|Vegetables cooking on my grandmother's 1950s range...potatoes in one pot, butter and onions in another (to mix with the potatoes) with green beans in the back, also awaiting a coating of butter.|
It made me wonder about exactly how Czechs of my grandmother's or great-grandmother's generation were cooking the vegetables they brought in from their gardens (or home from the grocery store.) I sent an email out to family and Czech friends. I asked if they remembered eating as a child the same vegetables I had gotten from my Greenling delivery - cucumbers, okra, fresh pinto beans, summer squash, mint, a melon, oranges.
Some of the answers I got are below along with recipes I tried. Ultimately, I need a lot more first person data to decide. Please comment on this post about how you remember your Czech-Texas family having all manner of vegetables. I would be fascinated to hear.
My mom wrote "
Basic Cucumber and Tomato Salad with a Vinegar Dressing Dawn Orsak
2 cups of sliced cucumbers
2 small tomatoes, quartered and sliced
2 tablespoons thinly sliced onion
2 Tablespoons oil
1 Tablespoon white vinegar
1 teaspoon sugar
salt and pepper to taste
Combine and let sit for a while so the flavors mingle and vegetables marinate a bit. You can vary the amounts of the ingredients, use more or less sugar, try cider or red wine vinegar, use white or red onion, add fresh dill or parsley or any combination of these ideas.
|A really, big cucumber ready to feed a family cut up as a salad.|
This recipe is based on the memories of Father Paul Chovanec – “Mom sliced the okra into small circles, rolled it in cornmeal, and fried it till it was crispy” - but then had to be saved from the garbage can by my partner, Mark, because I didn't know what I was doing. They were wonderful... a crispy batter on the outside and soft on the inside.
½ pound fresh okra
a handful of cornmeal
1/4 c. milk
salt and pepper to taste
oil for frying
Rinse the okra and slice into small circles. Beat the eggs and milk together with the salt and pepper in a large bowl. Place the cornmeal in another large bowl. Heat the oil - about a 1/4" deep - in a skillet over medium high heat. Drop handfuls of the okra into the milk/egg mixture. Then scoop them up, drop them into the cornmeal and roll them around until they're coated.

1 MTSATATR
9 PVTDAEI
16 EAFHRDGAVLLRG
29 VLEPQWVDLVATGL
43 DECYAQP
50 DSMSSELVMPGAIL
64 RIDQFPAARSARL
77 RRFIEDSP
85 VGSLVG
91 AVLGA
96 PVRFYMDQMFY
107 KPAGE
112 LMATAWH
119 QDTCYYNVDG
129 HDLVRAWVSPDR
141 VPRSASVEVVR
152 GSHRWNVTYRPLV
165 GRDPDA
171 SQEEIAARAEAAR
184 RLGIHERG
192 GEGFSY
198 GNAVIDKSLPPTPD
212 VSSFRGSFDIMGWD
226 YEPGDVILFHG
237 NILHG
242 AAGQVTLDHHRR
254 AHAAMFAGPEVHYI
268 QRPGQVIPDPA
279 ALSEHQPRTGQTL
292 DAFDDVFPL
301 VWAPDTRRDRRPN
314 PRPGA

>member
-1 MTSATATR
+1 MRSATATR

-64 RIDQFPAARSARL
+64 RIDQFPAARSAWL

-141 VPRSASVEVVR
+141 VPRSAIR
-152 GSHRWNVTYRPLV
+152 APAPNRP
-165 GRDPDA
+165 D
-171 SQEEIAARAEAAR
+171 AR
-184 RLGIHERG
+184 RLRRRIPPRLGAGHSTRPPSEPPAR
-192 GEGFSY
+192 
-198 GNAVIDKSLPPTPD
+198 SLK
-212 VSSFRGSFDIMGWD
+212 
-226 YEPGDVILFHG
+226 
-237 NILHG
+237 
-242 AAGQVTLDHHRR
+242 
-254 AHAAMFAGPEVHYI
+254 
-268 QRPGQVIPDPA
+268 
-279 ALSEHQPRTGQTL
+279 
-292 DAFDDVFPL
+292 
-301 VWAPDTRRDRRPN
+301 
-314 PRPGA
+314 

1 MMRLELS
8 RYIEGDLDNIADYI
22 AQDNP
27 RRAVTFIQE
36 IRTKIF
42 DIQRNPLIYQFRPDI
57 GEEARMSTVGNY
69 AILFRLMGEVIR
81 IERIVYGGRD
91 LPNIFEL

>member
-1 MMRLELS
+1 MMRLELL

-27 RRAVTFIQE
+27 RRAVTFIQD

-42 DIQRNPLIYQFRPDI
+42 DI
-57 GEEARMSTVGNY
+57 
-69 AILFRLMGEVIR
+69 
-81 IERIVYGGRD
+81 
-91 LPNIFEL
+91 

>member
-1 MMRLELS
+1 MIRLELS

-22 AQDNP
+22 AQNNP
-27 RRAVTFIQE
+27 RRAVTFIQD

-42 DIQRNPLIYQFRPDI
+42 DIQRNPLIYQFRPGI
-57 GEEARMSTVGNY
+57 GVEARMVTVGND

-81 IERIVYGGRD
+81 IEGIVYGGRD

Sometimes Mother cooked yellow squash with onion, mashed it, and added beaten eggs, cracker crumbs and seasoning, and then baked it at 350 degrees until it was set and golden brown. I don't know if it was Czech, but it was mighty good.”
R. Vasek wrote "
This is based on my grandmother's recipe and experimenting.
5 cups of squash (I used zucchini), quartered and sliced
2 Tablespoons butter, plus some for greasing the casserole dish and dotting on top
1/3 cups milk
1/3 cup breadcrumbs plus more for sprinkling on top (or use saltine crackers)salt and pepper to taste
Steam or boil the squash - how tender is sort of up to you. I steamed it for about 8 minutes; it still had a bit of bite. I'm more used to the casseroles where the squash had the heck cooked out of it and by the time it's mixed with liquid and breadcrumbs, it's more of a homogenous mass. You can do as you please. Drain the squash and add the butter while still warm so it coats the veggies. Beat the eggs with the milk and combine with the squash and breadcrumbs. Season to taste and turn into the casserole dish. Bake at 350 for 1/2 an hour. A few minutes before you take it out, you can sprinkle breadcrumbs on top, dot with butter and put back into the oven to brown.
At the end of the recipe my grandmother wrote out for squash casserole (apparently at the urging of me or my mom), she wrote “I’m guessing at this because I never measure anything and don’t have any squash to test the recipe. Good luck.” I wish you the same, dear readers.
|Squash casserole ready to go into the oven.|